• FST goes on its first summer tour, a 21-town tour of Mississippi, Louisiana, and Tennessee.

• Auditions for a company of 12 players are planned in New York for early September. Headquarters for the new theater will be in New Orleans and Jackson.

Purlie Victorious and Waiting for Godot open.

• FST's second tour in the winter covers Mississippi, Tennessee, and Georgia

• FST company members are evicted from apartments for participating in a mixed-race group; several are arrested for vagrancy; rehearsal space is hard to find; local newspapers will not review shows.


• FST introduces improvised performances which enlist persons from the audience to assume roles as themselves — civil rights workers, police, judges.

• Hurricane Betsy destroys the New Orleans headquarters.

FST operations suspended when funds run low in October. Second half of the Deep South tour cancelled.


• Stage production of Gilo Moses' Roots.

• Permanent headquarters established in New Orleans.

• Three-year grant of $62,500 awarded to FST by a Rockefeller family foundation.

• Stage productions of I Speak of Africa and Does Man Help Man.


• Black Arts South performing poets started; small scale touring began in addition to local workshops.


• "Soul Food at the Waldorf" raises $84,000 for FST.

Slave Ship by Leroi Jones is produced.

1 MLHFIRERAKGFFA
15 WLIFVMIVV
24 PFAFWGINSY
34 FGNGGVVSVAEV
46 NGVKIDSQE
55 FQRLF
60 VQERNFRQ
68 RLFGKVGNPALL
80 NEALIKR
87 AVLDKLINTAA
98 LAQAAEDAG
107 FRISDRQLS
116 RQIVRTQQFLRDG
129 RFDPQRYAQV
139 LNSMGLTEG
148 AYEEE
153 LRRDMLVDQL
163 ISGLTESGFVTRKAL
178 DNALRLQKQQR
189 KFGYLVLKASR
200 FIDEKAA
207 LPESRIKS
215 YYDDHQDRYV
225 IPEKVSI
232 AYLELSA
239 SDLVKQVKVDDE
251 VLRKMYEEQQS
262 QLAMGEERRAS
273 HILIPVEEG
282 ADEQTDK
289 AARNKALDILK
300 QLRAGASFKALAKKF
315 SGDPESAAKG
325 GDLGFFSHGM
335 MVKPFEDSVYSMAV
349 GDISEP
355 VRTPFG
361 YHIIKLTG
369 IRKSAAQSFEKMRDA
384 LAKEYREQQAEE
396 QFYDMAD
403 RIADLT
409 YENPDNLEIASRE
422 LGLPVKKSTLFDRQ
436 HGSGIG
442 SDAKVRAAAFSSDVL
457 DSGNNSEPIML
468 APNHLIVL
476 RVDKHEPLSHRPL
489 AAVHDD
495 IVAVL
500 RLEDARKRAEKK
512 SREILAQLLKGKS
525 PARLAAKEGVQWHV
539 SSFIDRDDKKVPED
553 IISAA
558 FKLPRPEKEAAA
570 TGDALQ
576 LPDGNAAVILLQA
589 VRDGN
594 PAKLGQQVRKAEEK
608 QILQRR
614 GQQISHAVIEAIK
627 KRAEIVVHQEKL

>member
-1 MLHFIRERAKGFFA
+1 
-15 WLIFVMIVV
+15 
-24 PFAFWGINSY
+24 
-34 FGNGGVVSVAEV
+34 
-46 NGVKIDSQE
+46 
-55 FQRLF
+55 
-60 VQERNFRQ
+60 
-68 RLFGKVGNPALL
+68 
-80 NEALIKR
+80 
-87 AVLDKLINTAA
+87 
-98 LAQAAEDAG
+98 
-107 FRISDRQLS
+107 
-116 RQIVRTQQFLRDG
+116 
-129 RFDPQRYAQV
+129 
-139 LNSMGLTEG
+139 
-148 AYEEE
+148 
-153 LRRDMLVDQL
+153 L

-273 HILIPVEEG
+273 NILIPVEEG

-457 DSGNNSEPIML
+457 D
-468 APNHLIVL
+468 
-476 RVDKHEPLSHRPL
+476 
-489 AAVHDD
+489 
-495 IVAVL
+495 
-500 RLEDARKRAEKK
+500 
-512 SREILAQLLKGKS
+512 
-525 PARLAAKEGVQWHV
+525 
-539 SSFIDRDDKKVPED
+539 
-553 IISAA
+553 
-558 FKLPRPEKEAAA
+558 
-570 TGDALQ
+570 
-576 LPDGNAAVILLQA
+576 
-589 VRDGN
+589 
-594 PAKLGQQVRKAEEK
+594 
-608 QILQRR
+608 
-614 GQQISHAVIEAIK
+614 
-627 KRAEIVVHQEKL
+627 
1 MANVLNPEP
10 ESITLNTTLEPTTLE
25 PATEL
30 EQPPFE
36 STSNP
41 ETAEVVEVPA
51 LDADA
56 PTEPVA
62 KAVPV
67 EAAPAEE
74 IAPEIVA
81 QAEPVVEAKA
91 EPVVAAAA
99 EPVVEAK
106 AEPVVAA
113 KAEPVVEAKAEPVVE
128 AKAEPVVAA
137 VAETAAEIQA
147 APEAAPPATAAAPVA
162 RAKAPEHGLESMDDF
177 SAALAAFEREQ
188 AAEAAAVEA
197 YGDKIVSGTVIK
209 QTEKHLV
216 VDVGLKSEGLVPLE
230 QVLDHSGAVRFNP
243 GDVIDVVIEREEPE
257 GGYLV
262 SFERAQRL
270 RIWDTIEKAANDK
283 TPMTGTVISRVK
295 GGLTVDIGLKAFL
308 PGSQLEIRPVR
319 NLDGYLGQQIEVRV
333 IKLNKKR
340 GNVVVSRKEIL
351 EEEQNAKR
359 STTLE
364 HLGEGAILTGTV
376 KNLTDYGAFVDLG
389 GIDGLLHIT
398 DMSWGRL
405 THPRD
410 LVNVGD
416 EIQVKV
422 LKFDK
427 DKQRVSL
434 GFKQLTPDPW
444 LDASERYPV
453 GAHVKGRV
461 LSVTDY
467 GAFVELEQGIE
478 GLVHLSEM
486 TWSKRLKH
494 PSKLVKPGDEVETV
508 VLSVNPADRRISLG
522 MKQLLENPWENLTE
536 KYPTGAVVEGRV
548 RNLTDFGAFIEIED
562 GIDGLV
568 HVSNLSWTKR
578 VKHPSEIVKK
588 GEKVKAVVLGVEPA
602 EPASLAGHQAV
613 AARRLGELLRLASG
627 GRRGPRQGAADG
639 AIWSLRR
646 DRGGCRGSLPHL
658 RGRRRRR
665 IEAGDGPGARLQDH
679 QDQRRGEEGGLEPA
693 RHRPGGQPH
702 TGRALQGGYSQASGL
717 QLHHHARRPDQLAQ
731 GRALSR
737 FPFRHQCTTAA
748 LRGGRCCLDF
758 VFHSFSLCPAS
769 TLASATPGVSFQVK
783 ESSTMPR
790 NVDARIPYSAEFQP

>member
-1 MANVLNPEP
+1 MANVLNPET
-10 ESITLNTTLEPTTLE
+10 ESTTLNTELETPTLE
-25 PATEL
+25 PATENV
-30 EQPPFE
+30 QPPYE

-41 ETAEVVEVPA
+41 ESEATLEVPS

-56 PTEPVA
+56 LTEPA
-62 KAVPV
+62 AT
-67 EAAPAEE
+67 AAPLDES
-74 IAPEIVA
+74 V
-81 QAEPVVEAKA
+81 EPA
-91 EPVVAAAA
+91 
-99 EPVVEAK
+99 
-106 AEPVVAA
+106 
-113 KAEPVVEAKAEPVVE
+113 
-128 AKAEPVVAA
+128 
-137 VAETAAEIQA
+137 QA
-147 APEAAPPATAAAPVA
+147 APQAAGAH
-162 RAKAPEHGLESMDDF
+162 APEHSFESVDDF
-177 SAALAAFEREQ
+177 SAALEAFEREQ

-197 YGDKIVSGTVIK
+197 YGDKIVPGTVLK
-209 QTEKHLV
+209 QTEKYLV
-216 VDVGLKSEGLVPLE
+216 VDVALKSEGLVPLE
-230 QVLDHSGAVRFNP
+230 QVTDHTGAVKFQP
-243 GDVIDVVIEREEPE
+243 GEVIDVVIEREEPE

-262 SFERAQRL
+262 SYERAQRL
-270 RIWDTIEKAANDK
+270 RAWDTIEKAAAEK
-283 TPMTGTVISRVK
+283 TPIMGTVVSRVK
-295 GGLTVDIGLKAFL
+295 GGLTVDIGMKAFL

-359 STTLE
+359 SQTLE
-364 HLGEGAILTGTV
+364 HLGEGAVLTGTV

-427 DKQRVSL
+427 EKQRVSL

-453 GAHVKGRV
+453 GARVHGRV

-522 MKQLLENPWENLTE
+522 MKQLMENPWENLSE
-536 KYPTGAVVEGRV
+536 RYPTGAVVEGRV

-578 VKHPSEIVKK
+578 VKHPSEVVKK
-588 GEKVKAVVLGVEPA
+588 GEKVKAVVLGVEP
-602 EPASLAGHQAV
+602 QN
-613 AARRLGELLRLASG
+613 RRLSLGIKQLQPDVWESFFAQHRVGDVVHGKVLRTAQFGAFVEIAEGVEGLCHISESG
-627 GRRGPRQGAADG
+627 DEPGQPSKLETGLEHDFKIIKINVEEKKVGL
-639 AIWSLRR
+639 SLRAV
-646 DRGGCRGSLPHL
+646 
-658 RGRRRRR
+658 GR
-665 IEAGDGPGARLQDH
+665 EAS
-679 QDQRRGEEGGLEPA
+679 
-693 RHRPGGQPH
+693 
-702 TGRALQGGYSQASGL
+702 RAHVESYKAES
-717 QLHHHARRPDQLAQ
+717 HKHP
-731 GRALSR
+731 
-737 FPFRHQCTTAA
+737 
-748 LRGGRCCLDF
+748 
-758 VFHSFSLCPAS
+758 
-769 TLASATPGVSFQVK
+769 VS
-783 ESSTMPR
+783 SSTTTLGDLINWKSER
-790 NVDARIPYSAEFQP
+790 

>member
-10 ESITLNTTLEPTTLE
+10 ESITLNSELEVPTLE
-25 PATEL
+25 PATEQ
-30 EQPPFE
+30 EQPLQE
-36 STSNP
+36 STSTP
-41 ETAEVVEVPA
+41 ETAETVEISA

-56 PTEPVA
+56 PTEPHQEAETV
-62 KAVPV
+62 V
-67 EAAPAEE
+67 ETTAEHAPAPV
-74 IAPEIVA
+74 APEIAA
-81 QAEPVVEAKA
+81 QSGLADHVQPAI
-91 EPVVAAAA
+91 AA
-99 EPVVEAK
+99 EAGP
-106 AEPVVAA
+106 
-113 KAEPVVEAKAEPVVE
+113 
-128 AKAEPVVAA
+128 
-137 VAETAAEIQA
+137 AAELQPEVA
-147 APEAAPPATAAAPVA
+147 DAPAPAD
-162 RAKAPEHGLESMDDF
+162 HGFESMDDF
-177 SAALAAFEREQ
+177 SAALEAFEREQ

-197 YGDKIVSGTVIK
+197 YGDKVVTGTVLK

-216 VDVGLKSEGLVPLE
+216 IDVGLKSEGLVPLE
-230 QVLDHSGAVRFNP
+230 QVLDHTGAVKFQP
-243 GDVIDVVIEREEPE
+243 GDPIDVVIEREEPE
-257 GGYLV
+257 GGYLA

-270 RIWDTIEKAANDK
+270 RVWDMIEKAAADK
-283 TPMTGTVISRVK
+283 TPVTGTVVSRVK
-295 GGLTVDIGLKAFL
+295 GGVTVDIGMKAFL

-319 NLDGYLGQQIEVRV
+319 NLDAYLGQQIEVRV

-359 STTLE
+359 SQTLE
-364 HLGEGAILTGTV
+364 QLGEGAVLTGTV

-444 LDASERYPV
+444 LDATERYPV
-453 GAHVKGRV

• Big split over artistic direction and policy occurs in organization.


• New direction is taken: actors no longer imported; training program set up to teach and develop local people; community theater program strengthened; writing workshop established; administrative, teaching, and technical staff strengthened.


• FST reopens after five-month break with plans for 1971-72 season. Plans include a permanent touring troupe, drama workshops, and training programs.

• Black music workshop is formed under the direction of Ellis Marsalis.


• FST receives $20,000 from the National Endowment for the Arts and $15,000 from the Rockefeller Foundation.

• Productions include Terraced Apartment and One Last Hook by Steve Carter, A Raisin in the Sun by Lorraine Hansbury and Hurricane Season by John O'Neal.


• Productions include Black Experience and We Are the Suns by Chakula Cha Jua and Where is the Blood of Your Fathers? by O'Neal.


• Stage productions include When the Opportunity Scratches, Itch it! and Going Against the Tide by O'Neal.

• Video magazine, Nation Time, starts on New Orleans' Channel 12.


• FST begins a radio program on WNNR in New Orleans.

• Financial problems jeopardize program and staff continuity.


• FST becomes involved in the Gary Tyler Defense Committee.

• FST attends The New Theater Festival in Baltimore.


Where is the Blood of Your Fathers? is restaged.


Candle in the Wind, by Ted Ward, is produced.


• Household repair business fails. Yard work concession is set up to subsidize theater work.


Don't Start Me to Talking or I'll Tell Everything I Know: Sayings from the Life and Writings of Junebug Jabbo Jones, by O'Neal with Ron Castine and Glenda Lindsay, is produced.

• FST dies.